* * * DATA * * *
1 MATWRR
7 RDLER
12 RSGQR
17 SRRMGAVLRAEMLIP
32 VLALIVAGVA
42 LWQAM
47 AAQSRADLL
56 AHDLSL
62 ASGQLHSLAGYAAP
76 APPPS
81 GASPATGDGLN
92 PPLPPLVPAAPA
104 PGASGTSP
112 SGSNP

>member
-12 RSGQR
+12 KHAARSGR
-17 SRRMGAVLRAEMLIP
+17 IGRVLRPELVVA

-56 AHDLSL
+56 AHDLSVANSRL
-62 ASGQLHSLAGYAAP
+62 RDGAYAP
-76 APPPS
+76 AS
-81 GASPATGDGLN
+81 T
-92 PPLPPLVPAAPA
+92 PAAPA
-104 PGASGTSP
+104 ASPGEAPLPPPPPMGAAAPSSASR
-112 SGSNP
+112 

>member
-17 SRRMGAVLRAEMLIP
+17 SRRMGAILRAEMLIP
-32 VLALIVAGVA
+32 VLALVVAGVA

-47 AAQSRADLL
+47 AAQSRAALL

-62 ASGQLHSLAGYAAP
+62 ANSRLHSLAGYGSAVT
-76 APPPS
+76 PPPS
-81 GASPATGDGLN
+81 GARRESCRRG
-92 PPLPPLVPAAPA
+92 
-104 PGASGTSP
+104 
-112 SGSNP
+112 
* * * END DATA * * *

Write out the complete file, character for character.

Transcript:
1 MATWRR
7 RDLER
12 RSGQR
17 SRRMGAVLRAEMLIP
32 VLALIVAGVA
42 LWQAM
47 AAQSRADLL
56 AHDLSL
62 ASGQLHSLAGYAAP
76 APPPS
81 GASPATGDGLN
92 PPLPPLVPAAPA
104 PGASGTSP
112 SGSNP

>member
-12 RSGQR
+12 KHAARSGR
-17 SRRMGAVLRAEMLIP
+17 IGRVLRPELVVA

-56 AHDLSL
+56 AHDLSVANSRL
-62 ASGQLHSLAGYAAP
+62 RDGAYAP
-76 APPPS
+76 AS
-81 GASPATGDGLN
+81 T
-92 PPLPPLVPAAPA
+92 PAAPA
-104 PGASGTSP
+104 ASPGEAPLPPPPPMGAAAPSSASR
-112 SGSNP
+112 

>member
-17 SRRMGAVLRAEMLIP
+17 SRRMGAILRAEMLIP
-32 VLALIVAGVA
+32 VLALVVAGVA

-47 AAQSRADLL
+47 AAQSRAALL

-62 ASGQLHSLAGYAAP
+62 ANSRLHSLAGYGSAVT
-76 APPPS
+76 PPPS
-81 GASPATGDGLN
+81 GARRESCRRG
-92 PPLPPLVPAAPA
+92 
-104 PGASGTSP
+104 
-112 SGSNP
+112 